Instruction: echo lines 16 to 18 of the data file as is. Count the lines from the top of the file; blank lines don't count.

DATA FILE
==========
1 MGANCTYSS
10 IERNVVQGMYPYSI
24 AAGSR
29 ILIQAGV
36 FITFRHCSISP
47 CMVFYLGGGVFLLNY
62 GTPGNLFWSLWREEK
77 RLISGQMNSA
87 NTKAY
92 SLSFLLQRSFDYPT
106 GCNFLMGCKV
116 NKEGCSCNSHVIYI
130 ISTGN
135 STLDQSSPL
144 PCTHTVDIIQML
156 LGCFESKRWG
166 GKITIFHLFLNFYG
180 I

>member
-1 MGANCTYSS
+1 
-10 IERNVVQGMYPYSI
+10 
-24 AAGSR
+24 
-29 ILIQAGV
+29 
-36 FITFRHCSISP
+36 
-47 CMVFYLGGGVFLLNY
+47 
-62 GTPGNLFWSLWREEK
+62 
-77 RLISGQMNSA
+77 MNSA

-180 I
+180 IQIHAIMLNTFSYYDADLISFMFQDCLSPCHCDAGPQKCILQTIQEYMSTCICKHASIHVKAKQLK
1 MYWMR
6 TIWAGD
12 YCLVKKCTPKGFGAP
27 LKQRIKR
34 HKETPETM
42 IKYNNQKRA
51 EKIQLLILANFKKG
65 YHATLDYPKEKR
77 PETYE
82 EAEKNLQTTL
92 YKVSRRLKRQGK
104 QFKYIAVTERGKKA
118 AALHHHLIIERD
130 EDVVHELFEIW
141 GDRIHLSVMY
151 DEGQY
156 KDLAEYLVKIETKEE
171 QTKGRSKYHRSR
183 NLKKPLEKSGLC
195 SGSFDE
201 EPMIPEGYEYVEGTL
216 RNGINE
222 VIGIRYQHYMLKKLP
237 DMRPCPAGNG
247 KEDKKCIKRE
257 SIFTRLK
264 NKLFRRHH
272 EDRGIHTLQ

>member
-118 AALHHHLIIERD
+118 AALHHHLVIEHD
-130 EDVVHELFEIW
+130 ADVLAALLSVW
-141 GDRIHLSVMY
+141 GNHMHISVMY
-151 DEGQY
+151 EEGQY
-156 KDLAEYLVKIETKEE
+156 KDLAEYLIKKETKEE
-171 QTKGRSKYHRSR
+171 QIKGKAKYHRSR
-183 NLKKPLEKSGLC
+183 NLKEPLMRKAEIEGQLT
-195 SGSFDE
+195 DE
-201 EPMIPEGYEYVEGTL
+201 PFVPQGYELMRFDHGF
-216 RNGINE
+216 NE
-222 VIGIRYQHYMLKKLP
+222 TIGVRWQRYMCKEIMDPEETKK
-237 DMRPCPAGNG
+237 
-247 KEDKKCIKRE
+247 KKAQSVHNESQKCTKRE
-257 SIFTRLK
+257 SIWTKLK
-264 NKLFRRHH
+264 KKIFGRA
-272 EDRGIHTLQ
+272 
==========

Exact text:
156 LGCFESKRWG
166 GKITIFHLFLNFYG
180 I